If you asked me when I thought I reached my absolute point of total hotness, my answer would be ten years old. Having started to develop breasts at the age of eight and menstruating at nine, by sixth grade I was constantly mistaken for a college student.
When I was eleven, a rapid weight gain of 30lbs in 30 days put an end to my middle school hotness. My skin became clouded with acne and dark hairs sprouted from wherever they damn well pleased. The weight continued to pile on. My periods became irregular and often appeared every two weeks as opposed to every month. I was a mess.
Conquering Fear and Living in the Moment
Imagine it’s race day. You’ve been preparing for this for the last few months or longer. This is the day where you can show off all your hard work, maybe with your first race finish or a new personal best.
You should be excited, but instead your stomach is in knots. That little voice in your head, the one that loves to tell you how much you suck, is at it again. It’s whispering that you’re not as good as the people around you. It tells you that you’re going to finish dead last and be a laughingstock. It shouts that you’re not prepared.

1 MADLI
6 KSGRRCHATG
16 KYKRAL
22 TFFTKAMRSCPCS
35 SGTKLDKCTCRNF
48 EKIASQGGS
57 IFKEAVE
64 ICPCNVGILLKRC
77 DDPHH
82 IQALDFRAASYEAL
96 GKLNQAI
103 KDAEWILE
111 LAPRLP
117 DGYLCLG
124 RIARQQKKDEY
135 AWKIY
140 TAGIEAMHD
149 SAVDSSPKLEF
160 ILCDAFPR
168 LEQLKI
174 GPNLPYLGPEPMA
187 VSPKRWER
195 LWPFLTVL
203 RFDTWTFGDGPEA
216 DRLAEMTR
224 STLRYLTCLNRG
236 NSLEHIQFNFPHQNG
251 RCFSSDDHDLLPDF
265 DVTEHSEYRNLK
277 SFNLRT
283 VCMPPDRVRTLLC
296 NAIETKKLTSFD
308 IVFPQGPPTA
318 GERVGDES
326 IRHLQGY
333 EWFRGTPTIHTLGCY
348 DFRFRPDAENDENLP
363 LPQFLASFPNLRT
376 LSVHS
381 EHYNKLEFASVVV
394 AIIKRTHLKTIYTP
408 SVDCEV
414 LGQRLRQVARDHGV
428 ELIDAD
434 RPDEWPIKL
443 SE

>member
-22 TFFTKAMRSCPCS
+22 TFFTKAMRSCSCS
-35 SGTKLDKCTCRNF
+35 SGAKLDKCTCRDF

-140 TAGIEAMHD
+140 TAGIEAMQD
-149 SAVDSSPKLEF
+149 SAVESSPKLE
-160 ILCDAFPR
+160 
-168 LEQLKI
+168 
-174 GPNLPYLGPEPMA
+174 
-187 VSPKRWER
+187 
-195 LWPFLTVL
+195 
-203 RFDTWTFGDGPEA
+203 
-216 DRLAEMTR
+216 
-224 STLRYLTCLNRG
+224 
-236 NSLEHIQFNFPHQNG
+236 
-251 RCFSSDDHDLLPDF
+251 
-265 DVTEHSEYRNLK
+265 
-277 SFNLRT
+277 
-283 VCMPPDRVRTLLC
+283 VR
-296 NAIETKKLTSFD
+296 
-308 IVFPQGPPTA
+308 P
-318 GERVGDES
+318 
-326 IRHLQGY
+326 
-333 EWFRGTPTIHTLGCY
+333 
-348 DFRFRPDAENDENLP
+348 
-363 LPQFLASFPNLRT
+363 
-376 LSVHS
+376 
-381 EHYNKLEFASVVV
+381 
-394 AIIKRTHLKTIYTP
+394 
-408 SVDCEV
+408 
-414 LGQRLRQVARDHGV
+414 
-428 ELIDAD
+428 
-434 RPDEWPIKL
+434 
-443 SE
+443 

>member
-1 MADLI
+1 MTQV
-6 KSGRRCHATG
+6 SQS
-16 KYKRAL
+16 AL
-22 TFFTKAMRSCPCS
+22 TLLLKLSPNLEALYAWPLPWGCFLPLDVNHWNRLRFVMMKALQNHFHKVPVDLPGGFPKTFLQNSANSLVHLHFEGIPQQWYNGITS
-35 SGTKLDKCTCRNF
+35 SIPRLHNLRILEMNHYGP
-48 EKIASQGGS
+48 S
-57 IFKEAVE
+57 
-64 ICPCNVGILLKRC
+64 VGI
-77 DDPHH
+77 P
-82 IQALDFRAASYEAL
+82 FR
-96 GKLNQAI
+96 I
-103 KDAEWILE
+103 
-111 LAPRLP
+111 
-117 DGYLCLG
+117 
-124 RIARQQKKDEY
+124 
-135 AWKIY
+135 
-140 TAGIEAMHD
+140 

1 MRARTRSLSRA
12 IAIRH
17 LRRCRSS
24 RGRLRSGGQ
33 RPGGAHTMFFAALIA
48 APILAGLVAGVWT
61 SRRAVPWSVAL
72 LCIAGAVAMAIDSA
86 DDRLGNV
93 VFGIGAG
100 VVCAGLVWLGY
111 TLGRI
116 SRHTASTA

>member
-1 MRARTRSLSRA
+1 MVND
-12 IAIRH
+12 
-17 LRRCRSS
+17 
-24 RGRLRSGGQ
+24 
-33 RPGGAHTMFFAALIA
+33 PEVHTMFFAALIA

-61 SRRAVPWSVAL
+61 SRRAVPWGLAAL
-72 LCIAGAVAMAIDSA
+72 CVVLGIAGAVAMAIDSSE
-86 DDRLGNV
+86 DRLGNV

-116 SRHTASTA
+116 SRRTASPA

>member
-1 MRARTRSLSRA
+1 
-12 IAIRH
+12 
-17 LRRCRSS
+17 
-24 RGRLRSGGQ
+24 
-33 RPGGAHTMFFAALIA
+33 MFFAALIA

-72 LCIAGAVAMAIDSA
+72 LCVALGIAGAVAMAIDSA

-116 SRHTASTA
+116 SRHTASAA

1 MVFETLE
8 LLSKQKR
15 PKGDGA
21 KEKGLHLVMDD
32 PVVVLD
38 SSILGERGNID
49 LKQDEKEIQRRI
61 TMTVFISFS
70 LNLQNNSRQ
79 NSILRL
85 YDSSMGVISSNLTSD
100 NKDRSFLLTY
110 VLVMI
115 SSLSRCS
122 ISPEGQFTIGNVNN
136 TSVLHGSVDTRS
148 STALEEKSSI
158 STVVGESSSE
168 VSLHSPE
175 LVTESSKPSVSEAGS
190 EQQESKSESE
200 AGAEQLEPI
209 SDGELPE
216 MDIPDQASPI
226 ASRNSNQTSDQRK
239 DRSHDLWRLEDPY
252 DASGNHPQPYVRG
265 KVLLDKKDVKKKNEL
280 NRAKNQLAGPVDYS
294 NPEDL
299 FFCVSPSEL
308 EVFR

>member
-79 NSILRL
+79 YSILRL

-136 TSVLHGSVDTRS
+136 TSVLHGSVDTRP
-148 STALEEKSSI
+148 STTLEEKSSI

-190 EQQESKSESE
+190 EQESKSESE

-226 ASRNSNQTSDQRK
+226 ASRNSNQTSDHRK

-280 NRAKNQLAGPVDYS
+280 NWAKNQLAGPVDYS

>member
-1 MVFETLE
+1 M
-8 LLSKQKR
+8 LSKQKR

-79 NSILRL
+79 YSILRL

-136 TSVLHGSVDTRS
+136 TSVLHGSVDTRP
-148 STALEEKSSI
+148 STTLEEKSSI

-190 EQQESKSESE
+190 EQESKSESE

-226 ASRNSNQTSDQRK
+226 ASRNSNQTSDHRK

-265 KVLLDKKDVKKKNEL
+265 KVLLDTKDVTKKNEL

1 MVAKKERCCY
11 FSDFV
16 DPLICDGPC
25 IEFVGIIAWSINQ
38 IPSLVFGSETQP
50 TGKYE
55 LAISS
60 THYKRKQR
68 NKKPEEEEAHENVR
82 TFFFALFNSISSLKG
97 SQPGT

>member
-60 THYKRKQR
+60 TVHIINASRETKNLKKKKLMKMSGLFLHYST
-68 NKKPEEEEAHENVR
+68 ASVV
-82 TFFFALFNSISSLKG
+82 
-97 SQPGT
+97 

The race starts, and as you begin to move, that little voice cries, “Look at all those people who are passing you!” Your knee twinges a little, and the voice starts in on how you’re not even going to be able to finish. You still have forever to go!
Does this sound familiar?
So a couple of years ago, my wife, Nikki, and I are at a party where we encounter a few friends we haven’t seen in a while. Conversation gets around to how we’d just run the Prague marathon, which our friends meet with the typical incredulity non-runners feel towards the willful madness of running 26.2 miles. A half hour later we’re all on the porch having a smoke.
Halfway through our personal training session my client became disoriented, unfocused, and weepy. Before we began working together she told me that she was a trauma survivor. We were stretching in a peaceful studio when she became overwhelmed with emotion.
“I don’t understand why this is happening now,” she said.
“You brought your body with you,” I reminded her.